Impact of the Fermeuse Wind Farm on Newfoundland Grid


This paper aims to study the impact of the Fermeuse wind farm (46°58'42"N 52°57'18"W) through simulation of wind turbines driven by doubly fed induction generator which feed AC power to the isolated utility grid of Newfoundland. The focus is on the determination of both voltage and system stability constraints. The complete system is modeled and simulated in Matlab Simulink environment.

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Meghdadi, S. and Iqbal, T. (2015) Impact of the Fermeuse Wind Farm on Newfoundland Grid. Energy and Power Engineering, 7, 258-269. doi: 10.4236/epe.2015.76025.

1. Introduction

Every day decreases in the cost of renewable energy generators, increasing demand for renewable energy sources to provide a sustainable future, and worldwide regulations to reduce greenhouse gas emissions have made renewable energy sources become the strongest candidates to substitute for oil/gas power plants. The demand for more power combined with interest in clean technologies has driven researchers to develop distributed power generation units using renewable energy sources [1] - [2] . The employment of these distributed generations in power systems can offer benefits as follows:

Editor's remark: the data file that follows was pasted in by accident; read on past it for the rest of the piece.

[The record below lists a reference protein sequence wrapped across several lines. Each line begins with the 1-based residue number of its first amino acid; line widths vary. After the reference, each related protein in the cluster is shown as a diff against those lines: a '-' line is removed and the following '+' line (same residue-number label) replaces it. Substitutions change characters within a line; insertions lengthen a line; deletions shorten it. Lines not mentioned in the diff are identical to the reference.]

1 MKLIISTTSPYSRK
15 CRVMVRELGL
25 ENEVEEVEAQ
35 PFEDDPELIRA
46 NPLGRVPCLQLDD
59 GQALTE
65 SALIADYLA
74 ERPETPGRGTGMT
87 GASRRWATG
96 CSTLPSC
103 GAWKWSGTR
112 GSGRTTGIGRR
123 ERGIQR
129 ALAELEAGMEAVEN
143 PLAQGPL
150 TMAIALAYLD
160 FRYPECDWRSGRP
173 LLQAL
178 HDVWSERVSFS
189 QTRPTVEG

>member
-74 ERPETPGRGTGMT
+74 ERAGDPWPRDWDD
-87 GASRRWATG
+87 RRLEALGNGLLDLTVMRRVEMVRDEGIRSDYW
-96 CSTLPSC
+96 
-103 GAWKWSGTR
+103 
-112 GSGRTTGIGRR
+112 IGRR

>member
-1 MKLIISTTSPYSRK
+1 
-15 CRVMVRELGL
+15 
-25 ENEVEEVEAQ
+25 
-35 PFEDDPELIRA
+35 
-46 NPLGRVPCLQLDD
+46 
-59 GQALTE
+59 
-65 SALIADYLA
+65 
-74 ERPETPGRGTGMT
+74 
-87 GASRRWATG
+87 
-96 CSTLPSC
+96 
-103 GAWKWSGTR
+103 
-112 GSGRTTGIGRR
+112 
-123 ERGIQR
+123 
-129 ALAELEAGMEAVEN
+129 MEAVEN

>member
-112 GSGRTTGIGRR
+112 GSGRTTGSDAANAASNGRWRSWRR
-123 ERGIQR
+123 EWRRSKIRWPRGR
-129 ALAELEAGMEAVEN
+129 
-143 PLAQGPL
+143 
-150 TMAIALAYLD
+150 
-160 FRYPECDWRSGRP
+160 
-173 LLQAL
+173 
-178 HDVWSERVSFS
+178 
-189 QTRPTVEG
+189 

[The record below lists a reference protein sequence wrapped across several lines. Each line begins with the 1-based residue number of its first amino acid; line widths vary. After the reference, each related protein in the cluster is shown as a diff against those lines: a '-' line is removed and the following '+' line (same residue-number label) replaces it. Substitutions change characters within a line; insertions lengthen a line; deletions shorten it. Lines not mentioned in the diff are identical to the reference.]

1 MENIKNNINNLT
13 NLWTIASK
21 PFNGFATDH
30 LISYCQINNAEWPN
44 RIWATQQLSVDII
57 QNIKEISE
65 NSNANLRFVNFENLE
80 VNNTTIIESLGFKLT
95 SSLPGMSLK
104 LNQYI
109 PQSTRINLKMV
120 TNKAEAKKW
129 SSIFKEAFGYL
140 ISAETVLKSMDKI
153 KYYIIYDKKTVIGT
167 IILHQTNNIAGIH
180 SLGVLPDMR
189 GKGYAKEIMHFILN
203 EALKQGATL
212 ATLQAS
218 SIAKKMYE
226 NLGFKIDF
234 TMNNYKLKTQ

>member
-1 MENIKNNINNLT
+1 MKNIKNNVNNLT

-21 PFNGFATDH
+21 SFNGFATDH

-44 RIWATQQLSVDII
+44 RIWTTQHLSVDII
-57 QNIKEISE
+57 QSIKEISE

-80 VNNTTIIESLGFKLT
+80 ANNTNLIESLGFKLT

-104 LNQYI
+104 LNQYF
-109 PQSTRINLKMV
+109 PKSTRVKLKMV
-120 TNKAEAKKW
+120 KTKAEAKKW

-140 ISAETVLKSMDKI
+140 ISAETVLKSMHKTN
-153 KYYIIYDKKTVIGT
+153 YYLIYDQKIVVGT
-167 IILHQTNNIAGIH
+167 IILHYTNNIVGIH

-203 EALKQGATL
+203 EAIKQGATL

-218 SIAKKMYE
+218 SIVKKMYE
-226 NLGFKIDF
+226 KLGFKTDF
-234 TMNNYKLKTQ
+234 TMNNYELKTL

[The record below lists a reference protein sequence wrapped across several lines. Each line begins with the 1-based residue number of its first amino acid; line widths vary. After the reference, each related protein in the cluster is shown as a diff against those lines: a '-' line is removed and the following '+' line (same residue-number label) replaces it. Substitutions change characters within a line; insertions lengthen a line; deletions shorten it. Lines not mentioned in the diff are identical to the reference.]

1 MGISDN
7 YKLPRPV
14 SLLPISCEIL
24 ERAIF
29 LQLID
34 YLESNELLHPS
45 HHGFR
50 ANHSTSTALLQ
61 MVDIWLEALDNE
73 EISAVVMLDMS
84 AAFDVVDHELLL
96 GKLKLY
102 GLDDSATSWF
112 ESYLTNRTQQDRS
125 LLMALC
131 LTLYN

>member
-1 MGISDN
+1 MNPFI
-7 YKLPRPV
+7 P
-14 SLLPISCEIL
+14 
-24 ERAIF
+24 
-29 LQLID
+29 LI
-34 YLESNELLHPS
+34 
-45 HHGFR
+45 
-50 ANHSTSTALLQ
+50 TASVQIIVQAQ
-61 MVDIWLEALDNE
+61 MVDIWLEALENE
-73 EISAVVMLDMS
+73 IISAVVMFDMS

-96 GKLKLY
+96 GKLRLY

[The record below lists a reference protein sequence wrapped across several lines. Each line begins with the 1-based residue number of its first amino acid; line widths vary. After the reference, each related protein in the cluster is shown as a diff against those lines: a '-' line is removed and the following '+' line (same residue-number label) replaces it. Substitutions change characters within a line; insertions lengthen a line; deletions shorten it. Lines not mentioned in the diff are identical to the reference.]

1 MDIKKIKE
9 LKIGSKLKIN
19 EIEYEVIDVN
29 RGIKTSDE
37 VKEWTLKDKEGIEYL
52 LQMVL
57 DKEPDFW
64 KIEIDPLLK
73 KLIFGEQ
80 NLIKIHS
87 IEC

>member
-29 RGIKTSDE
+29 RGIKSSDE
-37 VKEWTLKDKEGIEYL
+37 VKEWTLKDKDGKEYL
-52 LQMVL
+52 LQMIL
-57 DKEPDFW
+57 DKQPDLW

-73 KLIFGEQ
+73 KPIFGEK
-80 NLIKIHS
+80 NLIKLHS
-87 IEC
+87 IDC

・ Reliable Power Supply:

Any unexpected events, such as grid faults occurring in the upstream power lines, result in a disconnection of the distributed generation unit from the grid, causing black-outs. However, in this situation, the autonomous operation of a group of distributed generation units can provide power to local loads.

・ Power Loss Compensator:

Many rural communities in Canada are generally connected to the central power stations through long transmission lines or obtain their power supply through diesel generators. Delivering power to those communities from a central power station causes a significant amount of loss. In Newfoundland, the power loss in the transmission system is about 9% [3] . Therefore, the formation of small renewable energy plants around these rural areas can significantly reduce the amount of power.

・ Reduction in Transmission System Expansion:

According to the Newfoundland and Labrador Hydro’s (NLH) 2010 long term planning load forecast, power demand is predicted to grow at 1.3 percent per year through 2029. This increase requires more power transmission infrastructure, which may not be economically feasible because of the higher cost involved in new transmission lines installation and maintenance for rural areas. Therefore, the installation of renewable plants near the user load eliminates the requirement of re-designing new long transmission lines, resulting in cost savings.

This paper presents a dynamic model of a 27 MW wind farm located in Fermeuse, Newfoundland, Canada. The wind farm system model is simulated in Matlab/Simulink with the purpose of investigating the effects of wind speed variations on voltage and frequency of the grid.

2. System Components

2.1. Wind Power Generation System